Read more: Why Tanzanite is the Birthstone of December

Today, tanzanite can only be found in the Merelani Hills of Tanzania. A year after its initial discovery it was named after the country in which it was found and introduced to the market by Tiffany & Co., who transformed this previously unknown gemstone into a highly fashionable jewel. Testament to this stone’s huge popularity, in 2002 tanzanite became adopted as a new birthstone for December by the American Gem Trade Association (AGTA).

The Natural Availability of Tanzanite

Tanzanite is a relatively abundant gemstone. Based on a study conducted by TanzaniteOne Mining Ltd in 2012, 270 million carats are mined per year, which equates to 54 tonnes. The current projections suggest the mines will continue to produce gem quality material at the same rate for another 23 years, providing they can progressively dig deeper and reach all the potential material remaining.

Zoisite rough crystal and facetted gemstone Tanzanite Gem A Blog GemA HMA pear-cut zoisite alongside a rough zoisite crystal. Image: Gem-A.

Currently, there are four main commercial mines for tanzanite in Tanzania, separated into blocks A, B, C and D. Each block is owned by a different company; the case study above was carried out on block C, which is by far the largest block on the site, being bigger than the other three mines combined.

Tanzanite Colour and Structure

Tanzanite gains its distinctive purplish blue colour from the trace elements of vanadium and chromium present within its structure. Tanzanite shows very strong pleochroism, which is an optical property and a term used by gemmologists to describe different colours seen in the same material when viewed from different directions. The pleochroism in tanzanite is so strong it is visible by just turning the stone and viewing it through different directions without the aid of a dichroscope.

Tanzanite Pleochroism Gem A BlogPleochroism in tanzanite. Image by Pat Daly FGA.

Providing tanzanite has not been heat-treated, it will show three pleochroic colours: red-violet, deep blue and a greenish yellow. However, if heated above circa 400°C to 500°C, the greenish yellow colour is removed or substantially reduced and the bluish colour deepens.

Read more: What Are the Most Important Gemstone Producing Countries?

The vast majority of tanzanite on the market today is heat-treated to enhance its colour and marketability. Indeed, tanzanite has proven to be a favourite of the rich and famous in recent years, with celebrities such as Beyoncé, Sarah Jessica Parker and Penelope Cruz having been pictured wearing the gem. The Duchess of Cambridge has also on many occasions been spotted wearing a matching set of pear-cut tanzanite earrings and necklace.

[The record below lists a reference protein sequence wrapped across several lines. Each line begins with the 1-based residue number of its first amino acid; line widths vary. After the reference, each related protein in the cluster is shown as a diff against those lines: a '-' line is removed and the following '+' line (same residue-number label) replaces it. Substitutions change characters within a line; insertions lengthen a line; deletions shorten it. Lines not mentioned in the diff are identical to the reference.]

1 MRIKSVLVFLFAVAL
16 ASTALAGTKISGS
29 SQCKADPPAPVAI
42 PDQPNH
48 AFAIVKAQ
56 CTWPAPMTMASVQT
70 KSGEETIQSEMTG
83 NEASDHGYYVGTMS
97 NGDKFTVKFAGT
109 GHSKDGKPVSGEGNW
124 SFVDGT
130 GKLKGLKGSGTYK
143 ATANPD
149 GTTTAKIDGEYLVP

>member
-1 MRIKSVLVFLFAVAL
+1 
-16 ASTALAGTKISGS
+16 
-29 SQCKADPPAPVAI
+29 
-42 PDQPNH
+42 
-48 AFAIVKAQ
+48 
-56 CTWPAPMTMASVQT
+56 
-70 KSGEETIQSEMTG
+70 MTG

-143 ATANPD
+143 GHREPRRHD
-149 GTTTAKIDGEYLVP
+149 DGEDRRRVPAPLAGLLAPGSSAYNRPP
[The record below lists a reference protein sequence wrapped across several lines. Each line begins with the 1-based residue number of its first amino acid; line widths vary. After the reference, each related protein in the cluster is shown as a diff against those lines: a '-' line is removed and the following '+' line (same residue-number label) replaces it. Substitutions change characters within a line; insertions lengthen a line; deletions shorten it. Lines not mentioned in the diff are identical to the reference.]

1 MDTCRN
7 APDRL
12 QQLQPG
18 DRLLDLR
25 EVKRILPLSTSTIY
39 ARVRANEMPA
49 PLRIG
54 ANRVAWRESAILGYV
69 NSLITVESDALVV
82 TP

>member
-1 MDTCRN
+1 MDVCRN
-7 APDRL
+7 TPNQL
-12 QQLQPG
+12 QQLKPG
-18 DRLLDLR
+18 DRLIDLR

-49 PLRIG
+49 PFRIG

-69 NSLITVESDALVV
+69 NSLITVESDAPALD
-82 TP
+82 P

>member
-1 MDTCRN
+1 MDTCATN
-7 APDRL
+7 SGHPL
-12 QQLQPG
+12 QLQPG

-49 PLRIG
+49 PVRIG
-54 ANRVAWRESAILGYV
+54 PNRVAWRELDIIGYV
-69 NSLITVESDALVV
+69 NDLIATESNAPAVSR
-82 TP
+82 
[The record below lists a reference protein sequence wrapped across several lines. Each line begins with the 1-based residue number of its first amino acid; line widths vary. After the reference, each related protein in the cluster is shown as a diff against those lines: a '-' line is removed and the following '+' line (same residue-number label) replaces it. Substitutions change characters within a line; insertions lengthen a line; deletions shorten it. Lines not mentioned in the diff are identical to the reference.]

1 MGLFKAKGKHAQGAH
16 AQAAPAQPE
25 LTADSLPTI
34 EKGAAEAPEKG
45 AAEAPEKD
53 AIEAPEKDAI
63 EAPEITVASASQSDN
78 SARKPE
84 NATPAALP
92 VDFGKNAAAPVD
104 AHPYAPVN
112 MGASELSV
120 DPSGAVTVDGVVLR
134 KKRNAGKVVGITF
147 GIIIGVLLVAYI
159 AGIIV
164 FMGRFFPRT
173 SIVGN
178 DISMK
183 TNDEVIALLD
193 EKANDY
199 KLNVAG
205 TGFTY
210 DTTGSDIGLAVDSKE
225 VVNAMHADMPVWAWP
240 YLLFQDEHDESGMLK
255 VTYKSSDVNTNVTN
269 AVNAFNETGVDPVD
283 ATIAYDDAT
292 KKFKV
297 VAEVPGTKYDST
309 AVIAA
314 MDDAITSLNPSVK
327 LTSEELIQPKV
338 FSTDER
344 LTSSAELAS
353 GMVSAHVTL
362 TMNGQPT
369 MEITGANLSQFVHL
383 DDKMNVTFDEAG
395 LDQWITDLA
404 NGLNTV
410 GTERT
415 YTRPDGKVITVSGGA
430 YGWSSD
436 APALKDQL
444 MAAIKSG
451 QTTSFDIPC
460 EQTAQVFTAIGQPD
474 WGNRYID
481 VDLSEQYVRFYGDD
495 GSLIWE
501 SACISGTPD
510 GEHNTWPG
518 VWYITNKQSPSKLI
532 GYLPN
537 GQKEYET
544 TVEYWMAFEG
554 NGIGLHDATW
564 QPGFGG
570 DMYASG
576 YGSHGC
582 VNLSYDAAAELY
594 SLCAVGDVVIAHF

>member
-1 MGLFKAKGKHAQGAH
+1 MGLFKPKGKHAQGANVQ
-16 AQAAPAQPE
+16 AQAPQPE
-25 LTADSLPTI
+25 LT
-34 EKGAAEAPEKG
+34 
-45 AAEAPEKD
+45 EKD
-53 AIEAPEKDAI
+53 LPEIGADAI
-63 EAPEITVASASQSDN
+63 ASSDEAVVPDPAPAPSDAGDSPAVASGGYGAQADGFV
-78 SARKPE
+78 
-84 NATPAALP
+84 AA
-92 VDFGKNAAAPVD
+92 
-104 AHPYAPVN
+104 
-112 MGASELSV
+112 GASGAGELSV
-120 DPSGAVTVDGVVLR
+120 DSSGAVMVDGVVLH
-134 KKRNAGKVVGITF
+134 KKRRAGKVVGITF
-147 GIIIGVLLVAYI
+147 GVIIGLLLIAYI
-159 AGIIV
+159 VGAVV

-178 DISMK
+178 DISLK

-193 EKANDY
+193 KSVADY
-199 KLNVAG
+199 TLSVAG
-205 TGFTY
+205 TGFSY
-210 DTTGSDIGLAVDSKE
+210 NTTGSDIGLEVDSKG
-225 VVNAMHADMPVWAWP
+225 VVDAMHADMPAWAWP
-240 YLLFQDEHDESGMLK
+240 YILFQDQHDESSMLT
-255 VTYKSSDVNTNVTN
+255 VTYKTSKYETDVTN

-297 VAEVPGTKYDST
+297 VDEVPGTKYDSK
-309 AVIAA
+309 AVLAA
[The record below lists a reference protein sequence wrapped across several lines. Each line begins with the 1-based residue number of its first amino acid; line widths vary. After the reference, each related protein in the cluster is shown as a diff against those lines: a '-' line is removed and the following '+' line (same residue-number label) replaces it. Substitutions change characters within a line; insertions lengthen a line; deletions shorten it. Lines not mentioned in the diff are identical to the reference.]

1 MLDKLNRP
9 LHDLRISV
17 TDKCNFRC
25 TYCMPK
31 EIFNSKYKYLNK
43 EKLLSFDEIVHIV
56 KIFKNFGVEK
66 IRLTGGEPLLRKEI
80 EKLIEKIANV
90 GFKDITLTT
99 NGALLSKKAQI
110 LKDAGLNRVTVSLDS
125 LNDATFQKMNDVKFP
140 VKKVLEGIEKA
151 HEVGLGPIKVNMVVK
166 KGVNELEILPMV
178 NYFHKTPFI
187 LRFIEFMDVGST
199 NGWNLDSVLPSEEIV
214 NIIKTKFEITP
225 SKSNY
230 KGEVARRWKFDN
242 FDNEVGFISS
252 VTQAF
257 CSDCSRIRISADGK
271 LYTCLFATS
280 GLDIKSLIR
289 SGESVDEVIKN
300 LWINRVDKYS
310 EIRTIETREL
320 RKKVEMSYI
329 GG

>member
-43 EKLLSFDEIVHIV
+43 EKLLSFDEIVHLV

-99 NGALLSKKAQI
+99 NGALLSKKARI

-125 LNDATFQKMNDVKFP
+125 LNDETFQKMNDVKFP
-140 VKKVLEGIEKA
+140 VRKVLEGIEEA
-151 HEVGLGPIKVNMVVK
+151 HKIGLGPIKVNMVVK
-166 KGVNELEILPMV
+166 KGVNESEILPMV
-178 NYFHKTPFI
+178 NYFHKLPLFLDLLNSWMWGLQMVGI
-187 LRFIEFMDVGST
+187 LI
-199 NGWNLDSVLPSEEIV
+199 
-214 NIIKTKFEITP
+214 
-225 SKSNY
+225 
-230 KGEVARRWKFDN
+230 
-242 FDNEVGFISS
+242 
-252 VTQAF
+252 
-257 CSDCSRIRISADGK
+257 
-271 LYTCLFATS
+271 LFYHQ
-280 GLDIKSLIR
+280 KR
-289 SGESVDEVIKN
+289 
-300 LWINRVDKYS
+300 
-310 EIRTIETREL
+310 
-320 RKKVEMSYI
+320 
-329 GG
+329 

A faceted tanzanite displaying the stone’s distinctive purplish blue colour. Image: Gem-A.

Currently there is no known method for creating synthetic tanzanite. But keep an eye out for synthetic forsterite, which can be used as convincing simulant at first glance. Like tanzanite, it is also strongly pleochroic, however the colours seen when viewed in the different directions are vivid blue and purple, which helps to differentiate between the two stones.

The Value of Tanzanite

On average tanzanite is quite an expensive gemstone; specimens weighing one carat or less will reach prices of about £225 to £250 per carat. Most faceted tanzanite seen commercially on the market is below five carats, while faceted stones over 30 carats are more seldom seen.

The average price of good quality, untreated tanzanite over five carats is about £900 to £1,100 per carat, while smaller sizes around two to three carats can achieve prices of between £350 to £580 per carat. With this in mind, prices do vary depending on colour and treatments, as well as on the particular suppliers or retailers from which you choose to purchase.

Read more: What Makes a Gemstone Rare?

Tanzanite crystals are usually prismatic and quite well formed; any crystals over 50 carats are considered large and are usually sold to mineral or crystal collectors rather than being cut. The largest piece of tanzanite rough reported in the press was found in 2005 by TanzaniteOne Mining Ltd, weighing in at 16,839 carats (7.43lbs or 3.37kg) and measuring approximately 21.8cm x 8cm x 7.11cm, making it a hugely impressive specimen. 

 

An example of a large rough tanzanite crystal. Image by Pat Daly FGA.

However, the largest tanzanite ever sold at auction is the 423.56 Namunyak Tanzanite, which was set into an 18-carat white gold necklace accompanied by 53 carats of diamonds by jewellery designer Kat Florence; the piece fetched over $300,000 USD at a charity sale in 2016 to raise funds for victims of the Nepal earthquake in 2015.

Tanzanite Buying Advice